Left parties want urgent steps to restore normalcy in J&K

Updated - November 03, 2016 07:52 am IST

Published - September 22, 2010 07:21 pm IST - New Delhi

The Left parties on Wednesday asked the government to take urgent steps to restore peace and normalcy in the Kashmir Valley by putting a stop to police firing on protesters and selectively withdrawing the Armed Forces Special Powers Act from Srinagar.

They also favoured discussions between the government and “all sections” of people to work out a solution to the Kashmir problem within India’s Constitutional framework.

“We are prepared to reach out to every section to work out a solution within the Constitution. All matters can be resolved through a dialogue,” Communist Party of India (Marxist) Polit Bureau member Sitaram Yechury, who led a team of MPs to meet separatist leaders as well as displaced Kashmiri Pandits, told PTI here.

He said the prime aim of the all-party delegation led by Home Minister P. Chidambaram, which visited the State over the last three days, was to “share the agony and sufferings of the people there and express solidarity with them”.

The deaths of over 100 people in police firing “is completely unacceptable. This has to stop”, he asserted.

Regarding the meeting with Hurriyat leaders in Srinagar, Mr. Yechury said any solution to the Kashmir imbroglio has to be found within the framework of the Constitution and through discussions. “All sections of the people of Jammu and Kashmir, including the Pandits, will have to live together peacefully.”

Addressing a press conference, senior Communist Party of India leader Gurudas Dasgupta asked the government to take “calculated risks” to defuse the situation and restore peace and normalcy.

Besides talks with “all sections” of the people, other steps he suggested included “selective withdrawal” of the AFSPA, release of all protesters who have not been slapped with serious charges, creation of a Parliamentary Committee on Kashmir and an economic package that includes revival of all central PSUs in the State.

On the meetings with separatist leaders, Mr. Dasgupta said barring the demand for azadi , all other issues could be resolved through continued dialogue.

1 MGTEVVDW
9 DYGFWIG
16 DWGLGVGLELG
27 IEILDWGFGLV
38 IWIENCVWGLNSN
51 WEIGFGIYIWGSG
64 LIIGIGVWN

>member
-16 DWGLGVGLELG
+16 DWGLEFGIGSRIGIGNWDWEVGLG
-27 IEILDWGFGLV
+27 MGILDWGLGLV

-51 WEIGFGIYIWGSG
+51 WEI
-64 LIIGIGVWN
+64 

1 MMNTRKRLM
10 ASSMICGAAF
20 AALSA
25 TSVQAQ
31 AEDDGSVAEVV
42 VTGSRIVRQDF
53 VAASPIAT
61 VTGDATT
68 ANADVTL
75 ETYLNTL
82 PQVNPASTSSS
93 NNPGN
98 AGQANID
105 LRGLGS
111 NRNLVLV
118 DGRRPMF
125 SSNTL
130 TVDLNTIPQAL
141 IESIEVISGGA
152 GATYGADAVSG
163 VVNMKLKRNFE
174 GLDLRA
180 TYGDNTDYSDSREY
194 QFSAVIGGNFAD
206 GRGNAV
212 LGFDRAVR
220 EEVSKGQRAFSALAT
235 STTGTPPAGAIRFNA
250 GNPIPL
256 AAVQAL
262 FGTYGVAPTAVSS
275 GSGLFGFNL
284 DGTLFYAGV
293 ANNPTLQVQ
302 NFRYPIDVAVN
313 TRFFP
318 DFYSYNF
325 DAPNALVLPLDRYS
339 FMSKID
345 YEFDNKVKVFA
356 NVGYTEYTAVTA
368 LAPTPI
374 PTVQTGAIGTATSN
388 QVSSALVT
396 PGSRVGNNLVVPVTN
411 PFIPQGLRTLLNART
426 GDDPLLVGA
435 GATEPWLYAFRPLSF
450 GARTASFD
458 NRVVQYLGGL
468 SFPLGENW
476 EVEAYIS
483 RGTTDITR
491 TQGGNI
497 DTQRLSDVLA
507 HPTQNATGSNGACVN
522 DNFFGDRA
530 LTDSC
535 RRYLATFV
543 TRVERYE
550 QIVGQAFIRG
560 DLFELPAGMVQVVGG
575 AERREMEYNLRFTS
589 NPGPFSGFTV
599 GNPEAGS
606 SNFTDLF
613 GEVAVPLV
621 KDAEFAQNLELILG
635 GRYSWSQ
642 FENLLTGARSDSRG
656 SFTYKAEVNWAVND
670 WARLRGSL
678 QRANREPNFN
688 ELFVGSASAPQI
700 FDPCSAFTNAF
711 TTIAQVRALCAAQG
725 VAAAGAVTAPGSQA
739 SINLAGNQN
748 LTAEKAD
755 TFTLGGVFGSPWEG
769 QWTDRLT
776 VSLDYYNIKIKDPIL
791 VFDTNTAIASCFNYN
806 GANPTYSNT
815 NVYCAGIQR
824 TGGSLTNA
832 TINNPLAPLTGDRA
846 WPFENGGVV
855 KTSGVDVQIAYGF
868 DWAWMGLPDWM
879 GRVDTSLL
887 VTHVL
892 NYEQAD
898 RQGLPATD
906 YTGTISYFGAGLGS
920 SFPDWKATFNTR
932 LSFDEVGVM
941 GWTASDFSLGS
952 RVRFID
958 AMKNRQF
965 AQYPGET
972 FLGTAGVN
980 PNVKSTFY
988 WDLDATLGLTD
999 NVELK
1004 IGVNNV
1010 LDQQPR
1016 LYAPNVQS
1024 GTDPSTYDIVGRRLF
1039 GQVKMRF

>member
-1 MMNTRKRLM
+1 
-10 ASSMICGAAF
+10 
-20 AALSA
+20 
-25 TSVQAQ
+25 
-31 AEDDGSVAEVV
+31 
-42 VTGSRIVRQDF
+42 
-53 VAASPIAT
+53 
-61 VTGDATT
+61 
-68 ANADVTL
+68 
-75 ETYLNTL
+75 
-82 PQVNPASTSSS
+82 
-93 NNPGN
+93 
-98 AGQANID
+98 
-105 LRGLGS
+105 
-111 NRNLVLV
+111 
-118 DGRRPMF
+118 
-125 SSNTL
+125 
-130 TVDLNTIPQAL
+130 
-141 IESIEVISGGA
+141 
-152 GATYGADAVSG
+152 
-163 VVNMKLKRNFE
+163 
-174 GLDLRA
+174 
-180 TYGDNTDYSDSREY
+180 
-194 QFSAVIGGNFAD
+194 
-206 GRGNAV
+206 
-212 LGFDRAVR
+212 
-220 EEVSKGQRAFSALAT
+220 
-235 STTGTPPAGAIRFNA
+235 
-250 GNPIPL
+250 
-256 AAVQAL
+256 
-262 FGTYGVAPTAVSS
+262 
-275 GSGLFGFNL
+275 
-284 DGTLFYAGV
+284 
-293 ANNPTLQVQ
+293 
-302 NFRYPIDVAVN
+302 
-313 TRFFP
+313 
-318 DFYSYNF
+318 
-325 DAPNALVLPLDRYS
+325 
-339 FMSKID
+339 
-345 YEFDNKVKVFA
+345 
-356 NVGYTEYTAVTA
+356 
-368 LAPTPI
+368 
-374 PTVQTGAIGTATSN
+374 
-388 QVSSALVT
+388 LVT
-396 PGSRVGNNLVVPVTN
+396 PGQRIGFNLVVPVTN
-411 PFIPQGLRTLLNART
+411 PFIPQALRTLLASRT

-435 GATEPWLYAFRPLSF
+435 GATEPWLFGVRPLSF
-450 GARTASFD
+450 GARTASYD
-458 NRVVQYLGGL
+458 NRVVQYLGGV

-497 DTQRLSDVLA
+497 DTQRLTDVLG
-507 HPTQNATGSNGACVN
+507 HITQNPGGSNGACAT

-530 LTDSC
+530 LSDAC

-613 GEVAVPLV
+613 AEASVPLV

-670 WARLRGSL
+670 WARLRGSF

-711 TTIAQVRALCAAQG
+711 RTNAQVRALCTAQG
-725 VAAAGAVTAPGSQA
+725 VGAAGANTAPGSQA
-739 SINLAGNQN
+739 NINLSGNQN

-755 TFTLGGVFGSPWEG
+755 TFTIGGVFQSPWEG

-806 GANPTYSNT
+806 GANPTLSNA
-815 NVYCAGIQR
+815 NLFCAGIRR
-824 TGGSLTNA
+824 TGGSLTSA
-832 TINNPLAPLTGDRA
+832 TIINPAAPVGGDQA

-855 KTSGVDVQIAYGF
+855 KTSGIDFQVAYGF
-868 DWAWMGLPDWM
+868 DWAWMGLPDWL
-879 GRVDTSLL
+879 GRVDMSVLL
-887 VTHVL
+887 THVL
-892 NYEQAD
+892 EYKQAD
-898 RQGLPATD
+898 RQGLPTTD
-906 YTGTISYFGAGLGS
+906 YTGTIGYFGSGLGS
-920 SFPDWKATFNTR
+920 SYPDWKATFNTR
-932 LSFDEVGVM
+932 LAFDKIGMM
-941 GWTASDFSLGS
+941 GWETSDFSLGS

Regarding Kashmiri Pandits, he said the government has failed to keep several promises aimed at rehabilitating them.

Asked whether the Omar Abdullah government should be dismissed, he said, “We had neither gone there to give him a certificate, nor were we there to demand his dismissal.”

Describing the Centre’s decision to send the all-party delegation to Jammu and Kashmir as “most positive”, he praised Mr. Chidambaram for his role in leading the Parliamentary team.

“We want him to take calculated risks to resolve the problems. He should use political wisdom and initiative to detach the common Kashmiri people from forces which don’t want normalcy to prevail,” Mr. Dasgupta said.

While “unprecedented” number of paramilitary forces were stationed in the Valley over and above the Armed Forces and State police, there was continuous curfew that had led to a near breakdown in supply of essential items and medicines.

While almost all public sector units were closed or on the verge of closure, education was the “greatest casualty“.

On top of all this, he said a resolution on granting of autonomy to Jammu and Kashmir was passed several years ago. “Nothing has happened to it.”

“Terrorists can only thrive on the anger or genuine grievances of the people. Several promises were made since the time of P.V. Narasimha Rao and Atal Bihari Vajpayee, but nothing happened,” Mr. Dasgupta said.

Regarding Bharatiya Janata Party leader Sushma Swaraj’s opposition to delegation members meeting separatist leaders, he said, “It is wrong to say that it was not a decision of the delegation. We made a suggestion to the leader of the delegation (Mr. Chidambaram) and a decision was taken by him.”

“What is the harm in holding talks with them (the Hurriyat). Should we not talk to Maoists? Should India not talk to Pakistan,” Mr. Dasgupta asked, adding that there were views ranging from azadi to Kashmir being an international issue and those wanting to remain with India.

“We told them you have friends in India who may support many of your demands, barring azadi India is a democracy and all views can be discussed,” he said.

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